06-10-2021 | | By Sam Brown
Recently, researchers from Purdue University announced the development of a new transistor technology called CasFET that may help further reduce the size of transistors. What challenges do current semiconductor foundries face, what did the researchers develop, and could it help with the next generation of semiconductor devices?
Since the development of the first integrated circuits, the idea of Moore’s Law has pressured semiconductor manufacturers to double the number of transistors on a semiconductor die every two years. This doubling has massively contributed to the advancement of technology by increasing the processing capabilities of devices, increasing memory sizes, and enabled for high-speed communication.
However, transistors are now beginning to reach the atomic scale, and reducing them further in size presents challenges never before seen by the semiconductor industry. For example, atomic-scale devices exhibit quantum effects such as electron tunnelling, making insulation layers difficult to produce. Another challenge faced by atomic-scale transistors is shot noise which arises from the very small currents used (compared to the random movements of individual electrons).
All of these challenges are seeing researchers turn to creative designs and methods to develop functional devices. One of the newer technologies developed by Intel is the RibbonFET, a transistor whose channel is split into multiple wires that are entirely surrounded by the gate. Other technologies are looking into using different materials such as graphene, a single layer of carbon atoms that can be used to make structures with superior conductive properties.
Recently, researchers from Purdue University have developed a new transistor technology called Cascade Field-Effect Transistors, or CasFET for short. The new device is similar in appearance to the RibbonFET, whereby the channel is entirely surrounded by the gate. However, the appearance of the CasFET is where the similarities end, and according to the researchers, the action of the new transistor is very different.
The first major difference is that, unlike standard transistors, which use defined conduction and valance bands, the CasFET uses sub-bands where electrons can exist in. According to the researchers, the transistor behaves more like a quantum cascade laser instead of typical FET devices used in electronics.
The second major difference is that the gate and superlattice (i.e. the channel) are perpendicular, whereas typical transistors have their gate and channel parallel. However, it is not clear whether this structure is beneficial to a design, but it is pointed out by the researchers.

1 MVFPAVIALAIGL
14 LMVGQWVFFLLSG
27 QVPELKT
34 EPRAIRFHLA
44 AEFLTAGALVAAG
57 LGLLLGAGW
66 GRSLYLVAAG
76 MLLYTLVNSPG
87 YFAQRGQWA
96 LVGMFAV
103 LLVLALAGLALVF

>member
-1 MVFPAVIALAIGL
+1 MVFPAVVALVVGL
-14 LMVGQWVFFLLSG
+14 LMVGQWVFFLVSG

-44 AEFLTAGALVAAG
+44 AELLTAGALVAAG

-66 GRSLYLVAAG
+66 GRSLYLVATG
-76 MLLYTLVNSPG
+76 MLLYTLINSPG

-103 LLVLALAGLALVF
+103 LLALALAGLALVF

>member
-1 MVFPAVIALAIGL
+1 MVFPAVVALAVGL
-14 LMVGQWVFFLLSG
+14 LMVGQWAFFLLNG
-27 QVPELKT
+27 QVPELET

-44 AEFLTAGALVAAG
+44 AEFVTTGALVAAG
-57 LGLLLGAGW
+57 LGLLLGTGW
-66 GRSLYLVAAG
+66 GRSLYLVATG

The new transistor technology is also said to operate at a broader range of voltages than those currently available and can be constructed from different materials. Furthermore, CasFET offers higher switching speeds making it ideal for future semiconductor technologies requiring faster transistors.
This is a tricky question to answer and entirely depends on the viability of such transistors. While the researchers claim that the new technology could be faster than current devices and operate on a wider range of voltages, the published patent and reports do not mention prototyped devices or experiments. In fact, many reports mention that the researchers will create a finalised prototype once their design exhibits the performance goals they expect. This could mean that the CasFET is more of a concept than an actual device for the time being.
However, if the researchers are right about the CasFET, then the semiconductor industry will have yet another technology to rely on when creating the next generation of semiconductors. Faster transistors allow for faster processors, which in turn enables more data processing. The use of devices operating at different voltage levels also enables CasFET to be used in multiple areas of application, including commercial, industrial, and aerospace.
Overall, we have to wait for the researchers to produce viable devices that deliver the researchers' promises. While individual CasFET transistors may operate well, it could turn out that they cannot be integrated to the same degree as current transistor technology, and therefore not ideal for processors and other high-end electronics.